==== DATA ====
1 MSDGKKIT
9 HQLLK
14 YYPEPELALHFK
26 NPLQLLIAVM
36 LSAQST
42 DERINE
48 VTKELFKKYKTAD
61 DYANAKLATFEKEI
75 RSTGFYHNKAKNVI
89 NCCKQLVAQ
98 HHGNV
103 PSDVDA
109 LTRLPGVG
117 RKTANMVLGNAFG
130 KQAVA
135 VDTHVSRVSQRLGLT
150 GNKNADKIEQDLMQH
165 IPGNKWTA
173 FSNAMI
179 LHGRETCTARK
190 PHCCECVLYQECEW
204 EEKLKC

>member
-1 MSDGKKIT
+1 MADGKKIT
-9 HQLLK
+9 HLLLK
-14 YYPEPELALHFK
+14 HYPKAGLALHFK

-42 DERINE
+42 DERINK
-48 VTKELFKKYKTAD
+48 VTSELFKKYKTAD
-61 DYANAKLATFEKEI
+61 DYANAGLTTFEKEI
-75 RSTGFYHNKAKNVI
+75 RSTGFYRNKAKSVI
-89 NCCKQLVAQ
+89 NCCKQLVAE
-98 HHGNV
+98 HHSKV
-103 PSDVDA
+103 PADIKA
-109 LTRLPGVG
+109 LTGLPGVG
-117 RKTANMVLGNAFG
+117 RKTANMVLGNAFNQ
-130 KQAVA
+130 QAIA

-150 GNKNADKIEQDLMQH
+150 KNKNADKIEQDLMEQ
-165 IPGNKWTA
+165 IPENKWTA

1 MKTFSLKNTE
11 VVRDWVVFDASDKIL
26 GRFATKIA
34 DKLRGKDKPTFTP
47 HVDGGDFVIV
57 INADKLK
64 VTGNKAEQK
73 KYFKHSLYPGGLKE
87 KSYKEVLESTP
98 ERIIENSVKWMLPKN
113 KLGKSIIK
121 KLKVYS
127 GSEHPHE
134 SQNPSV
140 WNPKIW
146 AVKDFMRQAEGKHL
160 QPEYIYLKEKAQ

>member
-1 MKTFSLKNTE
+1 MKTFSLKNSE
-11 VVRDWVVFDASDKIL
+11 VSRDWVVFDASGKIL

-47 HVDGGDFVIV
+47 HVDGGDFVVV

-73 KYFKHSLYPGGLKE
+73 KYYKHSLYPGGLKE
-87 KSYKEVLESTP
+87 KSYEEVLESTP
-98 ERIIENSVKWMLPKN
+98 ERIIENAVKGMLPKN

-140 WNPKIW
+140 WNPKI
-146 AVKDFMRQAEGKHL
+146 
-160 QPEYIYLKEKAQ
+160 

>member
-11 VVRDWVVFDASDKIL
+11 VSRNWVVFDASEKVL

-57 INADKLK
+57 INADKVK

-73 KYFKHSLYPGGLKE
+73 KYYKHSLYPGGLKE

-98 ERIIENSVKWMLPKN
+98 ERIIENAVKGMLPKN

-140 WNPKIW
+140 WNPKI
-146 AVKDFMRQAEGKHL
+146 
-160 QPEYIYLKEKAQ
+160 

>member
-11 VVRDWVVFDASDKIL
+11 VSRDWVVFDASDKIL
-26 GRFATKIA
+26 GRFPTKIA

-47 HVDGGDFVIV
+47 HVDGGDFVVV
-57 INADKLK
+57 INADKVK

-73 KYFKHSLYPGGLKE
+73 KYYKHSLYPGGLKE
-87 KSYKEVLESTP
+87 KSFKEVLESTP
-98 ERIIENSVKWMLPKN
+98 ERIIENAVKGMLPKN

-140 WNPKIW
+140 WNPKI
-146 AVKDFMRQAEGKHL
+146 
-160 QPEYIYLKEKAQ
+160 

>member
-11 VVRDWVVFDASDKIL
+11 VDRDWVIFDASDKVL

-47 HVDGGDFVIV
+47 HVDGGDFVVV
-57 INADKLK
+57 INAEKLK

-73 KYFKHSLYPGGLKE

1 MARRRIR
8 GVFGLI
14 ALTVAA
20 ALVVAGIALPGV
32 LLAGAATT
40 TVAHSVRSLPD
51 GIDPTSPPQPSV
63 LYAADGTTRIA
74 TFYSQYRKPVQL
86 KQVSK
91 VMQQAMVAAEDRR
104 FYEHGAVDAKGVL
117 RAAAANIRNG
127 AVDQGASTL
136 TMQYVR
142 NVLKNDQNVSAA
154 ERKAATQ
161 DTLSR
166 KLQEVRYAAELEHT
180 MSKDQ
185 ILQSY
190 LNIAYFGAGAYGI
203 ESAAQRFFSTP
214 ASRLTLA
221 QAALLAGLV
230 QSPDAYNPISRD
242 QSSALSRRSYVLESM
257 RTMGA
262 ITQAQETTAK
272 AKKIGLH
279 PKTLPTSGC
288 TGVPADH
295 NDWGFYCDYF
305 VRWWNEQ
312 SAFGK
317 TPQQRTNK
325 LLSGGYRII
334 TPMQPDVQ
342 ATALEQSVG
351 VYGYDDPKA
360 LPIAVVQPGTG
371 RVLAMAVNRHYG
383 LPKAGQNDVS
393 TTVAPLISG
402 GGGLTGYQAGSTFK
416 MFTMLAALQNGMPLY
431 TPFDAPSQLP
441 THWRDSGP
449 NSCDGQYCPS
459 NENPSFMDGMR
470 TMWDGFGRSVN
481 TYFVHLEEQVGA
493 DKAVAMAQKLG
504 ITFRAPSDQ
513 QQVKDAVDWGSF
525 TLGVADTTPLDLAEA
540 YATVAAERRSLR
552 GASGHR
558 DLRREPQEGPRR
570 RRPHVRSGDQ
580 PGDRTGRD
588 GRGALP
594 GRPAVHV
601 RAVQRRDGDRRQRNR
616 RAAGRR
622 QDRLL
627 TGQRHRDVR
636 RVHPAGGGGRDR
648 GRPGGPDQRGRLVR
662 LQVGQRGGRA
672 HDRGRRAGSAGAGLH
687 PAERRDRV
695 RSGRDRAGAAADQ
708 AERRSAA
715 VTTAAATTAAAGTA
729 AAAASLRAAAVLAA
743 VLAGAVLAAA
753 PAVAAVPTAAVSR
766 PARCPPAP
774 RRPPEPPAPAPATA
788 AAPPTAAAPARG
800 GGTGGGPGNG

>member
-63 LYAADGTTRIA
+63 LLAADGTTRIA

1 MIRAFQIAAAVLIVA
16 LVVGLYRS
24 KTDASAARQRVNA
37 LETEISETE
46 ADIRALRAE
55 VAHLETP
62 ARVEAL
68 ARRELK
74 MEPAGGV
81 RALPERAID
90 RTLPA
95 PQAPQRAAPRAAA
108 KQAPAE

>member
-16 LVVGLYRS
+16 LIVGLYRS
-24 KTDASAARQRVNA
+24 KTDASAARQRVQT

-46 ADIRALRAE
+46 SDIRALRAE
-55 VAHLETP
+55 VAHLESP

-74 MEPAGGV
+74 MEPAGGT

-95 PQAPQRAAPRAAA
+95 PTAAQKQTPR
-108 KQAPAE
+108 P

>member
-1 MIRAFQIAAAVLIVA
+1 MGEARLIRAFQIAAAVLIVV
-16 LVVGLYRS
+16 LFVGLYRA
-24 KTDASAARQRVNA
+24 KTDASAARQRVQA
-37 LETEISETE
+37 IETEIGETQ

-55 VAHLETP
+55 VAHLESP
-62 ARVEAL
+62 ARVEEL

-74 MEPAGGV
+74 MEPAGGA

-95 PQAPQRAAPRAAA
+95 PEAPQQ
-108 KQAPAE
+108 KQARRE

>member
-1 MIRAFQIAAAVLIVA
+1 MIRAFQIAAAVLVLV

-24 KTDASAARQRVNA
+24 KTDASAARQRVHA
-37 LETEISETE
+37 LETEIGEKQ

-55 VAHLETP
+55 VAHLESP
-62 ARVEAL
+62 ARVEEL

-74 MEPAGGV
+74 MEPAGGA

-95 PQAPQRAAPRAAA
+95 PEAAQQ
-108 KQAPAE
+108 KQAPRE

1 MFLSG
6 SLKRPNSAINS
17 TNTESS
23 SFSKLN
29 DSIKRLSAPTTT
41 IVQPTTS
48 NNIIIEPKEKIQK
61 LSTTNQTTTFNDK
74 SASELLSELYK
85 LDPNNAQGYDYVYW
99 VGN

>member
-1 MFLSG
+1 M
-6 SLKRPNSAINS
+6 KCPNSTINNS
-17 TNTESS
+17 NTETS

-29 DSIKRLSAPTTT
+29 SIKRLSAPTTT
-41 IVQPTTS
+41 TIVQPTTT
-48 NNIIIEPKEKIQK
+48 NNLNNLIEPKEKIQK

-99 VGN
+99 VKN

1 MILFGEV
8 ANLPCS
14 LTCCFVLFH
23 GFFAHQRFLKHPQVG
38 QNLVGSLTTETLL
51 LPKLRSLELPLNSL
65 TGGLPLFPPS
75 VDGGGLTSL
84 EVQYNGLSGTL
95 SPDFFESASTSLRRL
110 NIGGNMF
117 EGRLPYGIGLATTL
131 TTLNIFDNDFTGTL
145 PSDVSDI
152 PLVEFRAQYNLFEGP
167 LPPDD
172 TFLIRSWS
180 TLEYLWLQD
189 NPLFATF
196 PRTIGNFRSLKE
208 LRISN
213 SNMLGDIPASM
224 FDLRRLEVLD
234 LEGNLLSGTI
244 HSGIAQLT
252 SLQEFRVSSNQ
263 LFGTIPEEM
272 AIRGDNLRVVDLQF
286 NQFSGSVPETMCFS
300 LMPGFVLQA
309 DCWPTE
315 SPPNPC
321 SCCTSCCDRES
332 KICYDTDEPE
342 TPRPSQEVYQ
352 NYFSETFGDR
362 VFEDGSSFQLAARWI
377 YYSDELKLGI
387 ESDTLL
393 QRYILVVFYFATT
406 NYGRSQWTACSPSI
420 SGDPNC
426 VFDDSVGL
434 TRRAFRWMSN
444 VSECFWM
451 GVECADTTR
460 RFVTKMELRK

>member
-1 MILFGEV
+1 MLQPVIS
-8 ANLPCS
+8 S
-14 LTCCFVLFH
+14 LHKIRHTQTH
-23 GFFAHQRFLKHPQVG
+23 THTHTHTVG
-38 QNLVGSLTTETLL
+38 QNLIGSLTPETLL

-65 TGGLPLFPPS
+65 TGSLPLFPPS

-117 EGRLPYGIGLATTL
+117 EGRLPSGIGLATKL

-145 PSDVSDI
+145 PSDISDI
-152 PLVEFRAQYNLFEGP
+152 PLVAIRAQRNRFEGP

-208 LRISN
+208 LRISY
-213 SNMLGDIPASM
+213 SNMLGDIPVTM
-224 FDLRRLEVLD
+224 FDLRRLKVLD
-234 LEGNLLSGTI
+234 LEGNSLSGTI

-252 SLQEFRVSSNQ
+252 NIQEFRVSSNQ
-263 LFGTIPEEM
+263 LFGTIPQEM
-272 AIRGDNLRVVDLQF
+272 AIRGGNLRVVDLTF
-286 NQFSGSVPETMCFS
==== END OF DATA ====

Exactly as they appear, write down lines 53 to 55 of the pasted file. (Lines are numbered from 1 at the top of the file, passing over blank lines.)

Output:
+165 IPENKWTA

1 MKTFSLKNTE
11 VVRDWVVFDASDKIL